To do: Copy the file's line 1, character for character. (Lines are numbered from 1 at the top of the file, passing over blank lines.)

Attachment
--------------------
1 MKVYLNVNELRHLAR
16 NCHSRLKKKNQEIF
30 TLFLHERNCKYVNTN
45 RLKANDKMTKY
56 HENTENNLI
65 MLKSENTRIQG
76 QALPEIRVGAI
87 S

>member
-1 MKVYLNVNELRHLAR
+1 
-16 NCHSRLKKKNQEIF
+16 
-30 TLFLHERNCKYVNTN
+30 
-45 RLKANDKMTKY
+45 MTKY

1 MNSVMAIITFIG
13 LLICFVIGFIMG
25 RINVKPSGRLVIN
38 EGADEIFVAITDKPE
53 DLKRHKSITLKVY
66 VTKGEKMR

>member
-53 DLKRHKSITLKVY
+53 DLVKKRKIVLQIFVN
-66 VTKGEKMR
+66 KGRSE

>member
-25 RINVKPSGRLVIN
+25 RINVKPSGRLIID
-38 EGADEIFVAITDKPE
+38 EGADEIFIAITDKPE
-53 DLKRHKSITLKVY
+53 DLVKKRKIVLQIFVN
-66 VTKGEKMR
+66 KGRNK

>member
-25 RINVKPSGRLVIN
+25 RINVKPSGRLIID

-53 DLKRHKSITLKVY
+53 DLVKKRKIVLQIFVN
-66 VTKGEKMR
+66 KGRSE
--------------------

1 MKVYLNVNELRHLAR